Dispersion of Indicator Measured from Microvessels of Cat Mesentery
The indicator-dilution method was used to investigate blood flow in the microvascular network of the mesenteric membrane of the cat by replacing the normal blood flow into the mesenteric artery with a dextran-saline solution for a finite period of time. The dilution of the dextran-saline bolus as it flowed downstream was measured in a selected arteriole and its adjacent venule with a microphotometric system. Based on an in vitro calibration study done on glass capillary tubes, the measured optical density was converted to the hematocrit. The dilution curve for a finite injection and for a step injection, the mean transit time (MTT), and the appearance time for the arteriole and the venule were computed. The dispersion found in the arterial system, a network of diverging branches, was reasonably well simulated by the dispersion in a parabolic flow system. However, the dispersion found in the venules, where the irregular capillary blood flow converges, was considerably skewed from that in a parabolic system. A wide distribution of MTT was found for the arterioles and the venules, and there was considerable overlap in the MTT distribution for these two groups. This finding cannot be simulated by a network with a parallel arrangement. The difference in MTT for pairs of arterioles and venules was distributed over a narrow range, probably indicating shunt flow in the mesenteric microvascular network.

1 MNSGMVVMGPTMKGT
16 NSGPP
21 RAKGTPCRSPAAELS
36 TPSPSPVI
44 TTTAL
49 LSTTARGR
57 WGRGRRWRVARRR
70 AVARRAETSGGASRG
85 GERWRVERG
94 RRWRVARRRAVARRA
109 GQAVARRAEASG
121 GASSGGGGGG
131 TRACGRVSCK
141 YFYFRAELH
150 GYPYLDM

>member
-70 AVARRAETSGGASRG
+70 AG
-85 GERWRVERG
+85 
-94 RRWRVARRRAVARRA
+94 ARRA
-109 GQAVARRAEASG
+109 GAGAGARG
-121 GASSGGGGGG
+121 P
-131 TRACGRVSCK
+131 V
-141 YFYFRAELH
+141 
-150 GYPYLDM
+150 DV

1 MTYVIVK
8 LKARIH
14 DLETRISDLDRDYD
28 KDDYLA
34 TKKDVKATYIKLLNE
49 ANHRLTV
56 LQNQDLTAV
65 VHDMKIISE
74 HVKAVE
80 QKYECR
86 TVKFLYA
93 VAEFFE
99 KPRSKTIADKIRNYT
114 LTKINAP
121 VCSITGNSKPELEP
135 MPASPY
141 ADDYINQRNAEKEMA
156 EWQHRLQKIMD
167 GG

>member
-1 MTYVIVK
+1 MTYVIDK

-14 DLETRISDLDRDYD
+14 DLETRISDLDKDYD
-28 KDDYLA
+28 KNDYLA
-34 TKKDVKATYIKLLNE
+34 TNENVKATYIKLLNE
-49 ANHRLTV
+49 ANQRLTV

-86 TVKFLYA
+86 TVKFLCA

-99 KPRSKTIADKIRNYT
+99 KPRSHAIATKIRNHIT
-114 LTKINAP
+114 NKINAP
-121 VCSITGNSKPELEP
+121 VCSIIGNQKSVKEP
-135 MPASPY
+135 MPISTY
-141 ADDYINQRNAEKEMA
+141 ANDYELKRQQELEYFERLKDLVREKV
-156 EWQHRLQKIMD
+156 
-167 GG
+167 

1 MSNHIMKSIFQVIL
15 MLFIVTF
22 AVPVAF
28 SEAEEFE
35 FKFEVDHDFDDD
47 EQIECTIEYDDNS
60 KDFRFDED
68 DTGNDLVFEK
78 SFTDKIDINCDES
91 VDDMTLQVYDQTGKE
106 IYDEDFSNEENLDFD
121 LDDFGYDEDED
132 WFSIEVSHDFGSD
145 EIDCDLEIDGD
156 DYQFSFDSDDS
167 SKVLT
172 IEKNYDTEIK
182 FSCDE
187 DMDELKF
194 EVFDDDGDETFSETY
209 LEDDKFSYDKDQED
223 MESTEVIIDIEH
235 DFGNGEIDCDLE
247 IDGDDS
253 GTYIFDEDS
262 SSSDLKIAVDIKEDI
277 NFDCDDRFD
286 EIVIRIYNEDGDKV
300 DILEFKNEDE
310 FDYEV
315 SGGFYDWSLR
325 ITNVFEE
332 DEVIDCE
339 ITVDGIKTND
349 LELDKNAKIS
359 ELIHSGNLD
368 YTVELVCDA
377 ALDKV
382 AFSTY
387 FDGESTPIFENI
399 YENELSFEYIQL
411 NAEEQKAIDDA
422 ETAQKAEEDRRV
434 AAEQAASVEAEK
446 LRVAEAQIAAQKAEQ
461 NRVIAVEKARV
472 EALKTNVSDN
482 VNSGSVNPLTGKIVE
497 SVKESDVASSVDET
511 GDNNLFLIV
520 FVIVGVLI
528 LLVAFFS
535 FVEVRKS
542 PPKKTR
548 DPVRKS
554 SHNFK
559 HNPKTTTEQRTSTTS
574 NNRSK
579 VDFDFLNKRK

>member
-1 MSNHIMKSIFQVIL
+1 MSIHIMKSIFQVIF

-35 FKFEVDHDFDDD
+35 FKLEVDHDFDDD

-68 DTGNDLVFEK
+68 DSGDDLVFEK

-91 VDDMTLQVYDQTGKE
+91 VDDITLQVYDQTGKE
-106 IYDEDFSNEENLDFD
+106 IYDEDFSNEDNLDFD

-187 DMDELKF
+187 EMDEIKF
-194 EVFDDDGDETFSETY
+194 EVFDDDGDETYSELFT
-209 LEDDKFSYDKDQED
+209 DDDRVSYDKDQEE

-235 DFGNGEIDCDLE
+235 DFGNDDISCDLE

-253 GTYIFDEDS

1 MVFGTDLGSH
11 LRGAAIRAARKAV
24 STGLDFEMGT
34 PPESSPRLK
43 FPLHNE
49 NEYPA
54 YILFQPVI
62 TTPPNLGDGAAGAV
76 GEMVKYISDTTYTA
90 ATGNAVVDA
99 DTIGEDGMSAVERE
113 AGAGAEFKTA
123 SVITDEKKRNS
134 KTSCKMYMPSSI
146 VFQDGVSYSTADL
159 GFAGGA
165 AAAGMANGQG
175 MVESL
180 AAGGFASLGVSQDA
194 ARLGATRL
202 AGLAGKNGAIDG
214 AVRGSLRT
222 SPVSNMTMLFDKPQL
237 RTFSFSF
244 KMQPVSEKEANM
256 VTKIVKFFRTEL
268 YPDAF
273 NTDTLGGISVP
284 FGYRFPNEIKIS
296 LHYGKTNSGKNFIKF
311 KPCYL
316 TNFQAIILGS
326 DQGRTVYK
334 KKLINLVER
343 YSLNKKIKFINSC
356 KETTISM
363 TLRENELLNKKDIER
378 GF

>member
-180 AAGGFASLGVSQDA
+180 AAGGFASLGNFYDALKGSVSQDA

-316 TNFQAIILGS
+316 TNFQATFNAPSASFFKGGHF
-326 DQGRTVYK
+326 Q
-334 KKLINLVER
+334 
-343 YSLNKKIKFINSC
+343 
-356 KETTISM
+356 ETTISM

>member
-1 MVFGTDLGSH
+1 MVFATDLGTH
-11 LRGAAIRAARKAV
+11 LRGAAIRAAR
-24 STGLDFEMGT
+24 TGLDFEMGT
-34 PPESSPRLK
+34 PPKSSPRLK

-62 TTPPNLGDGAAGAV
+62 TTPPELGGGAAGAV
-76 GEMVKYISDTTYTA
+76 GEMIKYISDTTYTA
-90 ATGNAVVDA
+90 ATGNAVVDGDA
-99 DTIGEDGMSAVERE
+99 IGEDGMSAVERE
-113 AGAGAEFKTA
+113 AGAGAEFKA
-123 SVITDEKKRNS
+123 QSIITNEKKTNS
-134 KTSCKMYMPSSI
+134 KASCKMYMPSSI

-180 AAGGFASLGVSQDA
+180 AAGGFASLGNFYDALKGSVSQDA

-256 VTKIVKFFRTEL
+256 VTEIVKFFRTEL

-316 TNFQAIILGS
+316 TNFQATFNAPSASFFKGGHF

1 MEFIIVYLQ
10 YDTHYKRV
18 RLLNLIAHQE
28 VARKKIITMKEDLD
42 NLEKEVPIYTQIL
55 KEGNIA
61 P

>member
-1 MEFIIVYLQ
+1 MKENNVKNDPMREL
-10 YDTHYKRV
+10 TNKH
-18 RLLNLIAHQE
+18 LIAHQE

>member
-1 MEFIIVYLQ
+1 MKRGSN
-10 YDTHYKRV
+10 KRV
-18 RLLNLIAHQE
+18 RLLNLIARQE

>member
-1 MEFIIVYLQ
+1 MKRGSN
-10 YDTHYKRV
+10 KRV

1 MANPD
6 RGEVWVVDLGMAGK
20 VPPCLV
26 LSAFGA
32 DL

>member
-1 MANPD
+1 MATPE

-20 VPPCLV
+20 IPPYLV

- Received November 29, 1973.
- Accepted June 10, 1974.
- © 1974 American Heart Association, Inc.